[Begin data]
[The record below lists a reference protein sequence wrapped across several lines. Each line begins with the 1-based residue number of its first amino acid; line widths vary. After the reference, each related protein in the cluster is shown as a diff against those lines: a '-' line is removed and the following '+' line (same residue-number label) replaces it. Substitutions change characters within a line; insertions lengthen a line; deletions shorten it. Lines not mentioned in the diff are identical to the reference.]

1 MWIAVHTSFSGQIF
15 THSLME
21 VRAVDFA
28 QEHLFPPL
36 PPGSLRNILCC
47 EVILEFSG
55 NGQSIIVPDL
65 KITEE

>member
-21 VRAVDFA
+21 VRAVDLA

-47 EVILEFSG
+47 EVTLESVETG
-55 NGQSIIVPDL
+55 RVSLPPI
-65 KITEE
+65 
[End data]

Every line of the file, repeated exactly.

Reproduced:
[The record below lists a reference protein sequence wrapped across several lines. Each line begins with the 1-based residue number of its first amino acid; line widths vary. After the reference, each related protein in the cluster is shown as a diff against those lines: a '-' line is removed and the following '+' line (same residue-number label) replaces it. Substitutions change characters within a line; insertions lengthen a line; deletions shorten it. Lines not mentioned in the diff are identical to the reference.]

1 MWIAVHTSFSGQIF
15 THSLME
21 VRAVDFA
28 QEHLFPPL
36 PPGSLRNILCC
47 EVILEFSG
55 NGQSIIVPDL
65 KITEE

>member
-21 VRAVDFA
+21 VRAVDLA

-47 EVILEFSG
+47 EVTLESVETG
-55 NGQSIIVPDL
+55 RVSLPPI
-65 KITEE
+65 